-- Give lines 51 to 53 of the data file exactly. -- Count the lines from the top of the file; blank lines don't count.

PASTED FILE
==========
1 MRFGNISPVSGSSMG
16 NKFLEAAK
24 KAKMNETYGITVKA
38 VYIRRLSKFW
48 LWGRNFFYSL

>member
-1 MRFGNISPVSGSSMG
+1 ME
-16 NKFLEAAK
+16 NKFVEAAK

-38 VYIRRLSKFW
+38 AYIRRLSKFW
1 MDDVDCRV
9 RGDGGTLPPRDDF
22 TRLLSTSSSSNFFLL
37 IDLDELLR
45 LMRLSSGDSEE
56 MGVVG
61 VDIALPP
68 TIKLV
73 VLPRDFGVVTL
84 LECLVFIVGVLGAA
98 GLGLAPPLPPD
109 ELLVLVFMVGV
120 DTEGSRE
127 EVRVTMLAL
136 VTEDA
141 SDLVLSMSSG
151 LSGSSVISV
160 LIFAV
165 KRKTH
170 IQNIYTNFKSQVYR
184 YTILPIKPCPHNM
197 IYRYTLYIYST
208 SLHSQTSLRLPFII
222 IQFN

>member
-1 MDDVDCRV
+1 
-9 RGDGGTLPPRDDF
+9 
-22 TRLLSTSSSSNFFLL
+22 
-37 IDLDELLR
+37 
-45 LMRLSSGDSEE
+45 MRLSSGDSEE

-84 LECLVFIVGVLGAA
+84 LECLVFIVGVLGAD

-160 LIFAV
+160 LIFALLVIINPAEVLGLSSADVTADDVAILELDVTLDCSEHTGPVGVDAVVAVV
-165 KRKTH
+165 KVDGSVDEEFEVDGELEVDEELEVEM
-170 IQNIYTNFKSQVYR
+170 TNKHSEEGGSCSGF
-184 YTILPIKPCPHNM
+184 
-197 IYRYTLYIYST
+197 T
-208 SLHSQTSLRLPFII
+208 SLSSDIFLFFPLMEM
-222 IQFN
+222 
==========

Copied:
+160 LIFALLVIINPAEVLGLSSADVTADDVAILELDVTLDCSEHTGPVGVDAVVAVV
-165 KRKTH
+165 KVDGSVDEEFEVDGELEVDEELEVEM